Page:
Americium 241 Am
arises from beta decay of 241 Pu, which is incubated in small quantities in nuclear reactors . With a half-life of 432.2 years, it would be suitable for RTGs that have to deliver electrical energy not just for decades, but for centuries. However, americium is not a pure alpha emitter, but emits large amounts of relatively soft gamma radiation when it decays, because only about 0.35% of all 241 Am atoms give the entire decay energy to the alpha particle. The neutron emission is higher than with 238 Pu. Therefore RTGs with this isotope would need a slightly thicker shield than those with 238 Pu filling.
Americium 243 Am
arises from the beta decay of the plutonium 243 Pu, which is produced in very small quantities by nuclear reactors . With a half-life of 7,370 years, it would be suitable for RTGs with a service life of around 5,000 years.


Several principles come into question or have been tested for energy conversion:

Scheme of a thermoelectric converter
Thermoelectric generator
(English. radioisotope thermoelectric generator , RTG for short ) a radionuclide generates heat and operates a thermoelectric generator , similar to a Peltier element ( Seebeck effect or inverse Peltier effect ). This type of isotope generator is the most common. It contains one or more radioactive heating elements that are inserted directly into the radioisotope generator. The radioisotope generator consists of a metal cylinder in the wall of which the thermocouples are embedded. It has cooling fins on its outer wall in order to give off the heat generated by the heating elements and thus to produce the temperature difference necessary for the operation of the thermocouples. The efficiency is 3 to 8 percent.
Thermionic generator
it uses the glow emission of electrons from a glow cathode heated by the radionuclide . Efficiency around 10 to 20 percent, but high temperatures of at least around 750 ° C are necessary.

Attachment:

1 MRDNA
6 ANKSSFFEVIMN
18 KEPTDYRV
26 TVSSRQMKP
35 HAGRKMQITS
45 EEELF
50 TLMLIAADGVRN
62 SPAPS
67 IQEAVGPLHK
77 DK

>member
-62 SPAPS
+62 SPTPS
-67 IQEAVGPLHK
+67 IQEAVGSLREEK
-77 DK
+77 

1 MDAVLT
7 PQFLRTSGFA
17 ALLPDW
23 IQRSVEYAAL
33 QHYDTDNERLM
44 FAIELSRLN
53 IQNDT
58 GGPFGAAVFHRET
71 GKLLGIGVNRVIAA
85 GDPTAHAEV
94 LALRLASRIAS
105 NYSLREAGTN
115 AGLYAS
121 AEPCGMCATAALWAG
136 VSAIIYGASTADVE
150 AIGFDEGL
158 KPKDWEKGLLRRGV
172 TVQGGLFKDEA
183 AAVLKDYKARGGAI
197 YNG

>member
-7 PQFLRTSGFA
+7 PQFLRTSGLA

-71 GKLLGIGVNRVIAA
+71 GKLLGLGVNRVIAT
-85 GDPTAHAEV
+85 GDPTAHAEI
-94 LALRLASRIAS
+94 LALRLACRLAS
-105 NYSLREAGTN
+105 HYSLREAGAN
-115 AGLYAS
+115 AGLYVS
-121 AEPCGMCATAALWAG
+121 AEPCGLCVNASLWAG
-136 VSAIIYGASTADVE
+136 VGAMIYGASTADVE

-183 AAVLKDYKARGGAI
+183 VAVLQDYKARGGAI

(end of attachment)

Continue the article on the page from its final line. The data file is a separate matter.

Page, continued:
Thermophotovoltaic generator
it uses the infrared radiation of the radionuclide , which heats up to the point of embers, and converts it into electricity with photodiodes, similar to solar cells . The efficiency is initially around 20 to 30 percent, but they degrade fairly quickly when operated with radionuclides due to radiation damage.
Betavoltaic batteries
they convert beta radiation in a semiconductor, similar to a photodiode, directly into electrical current. The problem here is the poor efficiency, which is around 7 percent. The subject is the subject of research by the USAF. The heat of decay does not play a role here.
Alkali metal-thermal-electrical converter
(English alkali-metal thermal to electric converter , or AMTEC for short ). It uses components from the sodium-sulfur battery . The structure is similar to a fuel cell : Sodium vaporized by the heat of the radionuclide is pressed through a solid electrolyte made of aluminum oxide ceramic. Since the ceramic only conducts Na + ions, the electron has to flow to the other end of the ceramic via a consumer. There, sodium ions and electrons combine and are liquefied in a condenser. The liquid sodium is transported to the evaporator with the help of a magnetohydrodynamic pump and the cycle starts all over again. The efficiency is 15 to 25 percent, in the future up to 40 percent is considered possible.
Stirling engine
(English stirling radio isotope generator , short SRG ). The heat generated by the radioisotopes drives a Stirling engine. Its efficiency (20 to 30 percent) is higher than that of thermoelectric elements, but in contrast to thermoelectric or AMTEC converters, it uses moving parts. The Advanced Stirling Radioisotope Generators developed in the meantime have not yet been used. Because of the risk posed by the moving parts of the generators, NASA plans to test them first on an inexpensive mission before using them on an expensive mission.



One of the radioisotope generators for Cassini-Huygens